The Fraternal Order of Eagles Diabetes Research Center is pleased to announce the results of its eleventh round of pilot and feasibility research grants. These grant awards fund innovative pilot projects by early career investigators who are entering the diabetes research field, or established investigators with innovative ideas that focus on a new direction in diabetes research. The goal of the program is to generate data that will enable awardees to compete for peer-reviewed national funding for projects that show exceptional promise.
A total of 16 researchers from across the UI campus submitted meritorious proposals that underwent a comprehensive and competitive two-stage review. Two applicants were selected to receive a catalyst award grant of $50,000 to support their research proposal, with the possibility for a second year of funding, for a total of $100,000 over a two-year period. One applicant was selected to receive a one-year seed grant award of $5,000 to support discreet research proposals to obtain data needed to generate essential preliminary data in a diabetes-related project to increase competitive for subsequent extramural funding.
Catalyst Grant Recipients
Jon Resch, PhD
Assistant Professor of Neuroscience and Pharmacology
Project: Genetic dissection of hypothalamic regulators of thermogenic adipose tissue
The paraventricular hypothalamus (PVH) is a crucial mediator of energy balance. Despite considerable efforts to identify the specific PVH neuron subtypes that regulate hunger and satiety, far less attention has been paid to PVH neurons that control metabolism. Thus, the specific PVH neuron subtypes involved in the control of thermogenic adipose tissue remain unknown. To address this gap in knowledge, we aim to identify the molecular signature of PVH neurons that project to the spinal cord or NTS and functionally characterize their effects on thermogenic adipose tissue. These studies will generate preliminary data for future NIH funding related to the neural control of thermogenic adipose tissue and its potential as a therapeutic for obesity and cardiometabolic disease.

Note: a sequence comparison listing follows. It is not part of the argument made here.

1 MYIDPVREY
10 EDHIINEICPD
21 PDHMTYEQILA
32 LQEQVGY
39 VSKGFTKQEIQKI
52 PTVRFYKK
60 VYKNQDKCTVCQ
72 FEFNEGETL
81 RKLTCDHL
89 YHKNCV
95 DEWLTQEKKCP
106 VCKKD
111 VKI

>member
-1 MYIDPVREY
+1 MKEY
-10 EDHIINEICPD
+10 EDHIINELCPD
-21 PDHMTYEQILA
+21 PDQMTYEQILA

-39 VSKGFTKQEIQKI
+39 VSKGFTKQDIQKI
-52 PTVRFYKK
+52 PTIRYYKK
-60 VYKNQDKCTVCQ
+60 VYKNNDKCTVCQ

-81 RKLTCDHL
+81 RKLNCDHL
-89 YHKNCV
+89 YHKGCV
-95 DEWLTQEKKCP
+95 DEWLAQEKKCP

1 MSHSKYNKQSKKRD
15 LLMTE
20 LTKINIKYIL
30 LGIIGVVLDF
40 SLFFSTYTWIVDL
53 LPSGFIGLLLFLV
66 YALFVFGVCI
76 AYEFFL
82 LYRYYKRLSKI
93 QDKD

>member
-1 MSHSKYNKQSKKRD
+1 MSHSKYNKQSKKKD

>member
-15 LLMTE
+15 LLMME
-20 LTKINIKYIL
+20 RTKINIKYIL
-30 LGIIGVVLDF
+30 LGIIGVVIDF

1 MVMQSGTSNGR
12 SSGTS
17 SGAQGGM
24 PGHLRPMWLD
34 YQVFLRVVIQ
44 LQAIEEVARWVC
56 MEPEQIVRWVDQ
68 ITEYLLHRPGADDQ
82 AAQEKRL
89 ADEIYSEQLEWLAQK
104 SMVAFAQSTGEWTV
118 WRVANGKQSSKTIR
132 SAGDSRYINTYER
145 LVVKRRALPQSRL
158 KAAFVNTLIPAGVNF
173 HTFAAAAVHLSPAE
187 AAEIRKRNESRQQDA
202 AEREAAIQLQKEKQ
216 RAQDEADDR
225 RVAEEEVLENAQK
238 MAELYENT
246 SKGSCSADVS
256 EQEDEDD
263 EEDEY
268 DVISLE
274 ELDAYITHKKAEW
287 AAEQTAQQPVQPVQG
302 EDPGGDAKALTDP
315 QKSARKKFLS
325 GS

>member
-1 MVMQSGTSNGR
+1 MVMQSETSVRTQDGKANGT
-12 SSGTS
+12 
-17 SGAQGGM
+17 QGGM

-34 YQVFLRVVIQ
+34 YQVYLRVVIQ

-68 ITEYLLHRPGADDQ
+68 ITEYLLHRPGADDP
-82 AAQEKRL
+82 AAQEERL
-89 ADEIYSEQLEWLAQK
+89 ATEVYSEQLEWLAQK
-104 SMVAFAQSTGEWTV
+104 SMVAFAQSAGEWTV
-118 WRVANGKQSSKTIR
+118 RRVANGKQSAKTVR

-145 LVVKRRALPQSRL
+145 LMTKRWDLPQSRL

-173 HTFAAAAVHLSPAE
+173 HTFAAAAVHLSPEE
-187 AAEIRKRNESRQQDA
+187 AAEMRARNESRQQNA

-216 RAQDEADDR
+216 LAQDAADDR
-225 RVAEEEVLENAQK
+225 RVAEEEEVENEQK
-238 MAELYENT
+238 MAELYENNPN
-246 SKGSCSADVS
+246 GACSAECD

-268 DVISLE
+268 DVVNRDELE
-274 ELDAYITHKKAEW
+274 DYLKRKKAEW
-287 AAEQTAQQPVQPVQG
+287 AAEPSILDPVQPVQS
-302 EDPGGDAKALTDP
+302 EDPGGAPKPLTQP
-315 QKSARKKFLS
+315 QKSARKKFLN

Ling Yang, PhD
Associate Professor of Anatomy and Cell Biology
Project: The Role of Pituitary-Hepatic Crosstalk in Obesity-Associated Fatty Liver Disease
Approximately 80% of obese individuals have liver disease, with the most common form being nonalcoholic fatty liver disease (NAFLD). Obesity also lowers production of pituitary hormones, which play key roles in maintaining metabolic homeostasis in the liver. At the cellular level, the endoplasmic reticulum (ER) is the major site to make proteins and fats for the cells. In this study, we will investigate the impact of obesity on pituitary endocrine function and its functional output on the pathogenesis of NAFLD through examining the pituitary-liver ER cross talk.
Seed Grant Recipient
Erin Talbert, PhD
Assistant Professor of Health and Human Physiology
Project: Insulin resistance in a mouse model of pancreatic cancer-induced cachexia
Diabetes and a decreased response to insulin are common in patients with new-onset pancreatic cancer, as is the atrophy of skeletal muscles. Atrophy, or decreased skeletal muscle size, is associated with poor outcomes in cancer patients, including shorter survival. In our Seed Grant project, we will test the idea that mice with pancreatic cancer develop decreased sensitivity to insulin before their muscles start to become smaller. Because we know that decreased responsiveness to insulin is associated with muscle atrophy in patients with diabetes, we hope to uncover shared causes for decreased muscle size in diabetic patients and cancer patients and identify new opportunities to preserve muscle size of patients with cancer.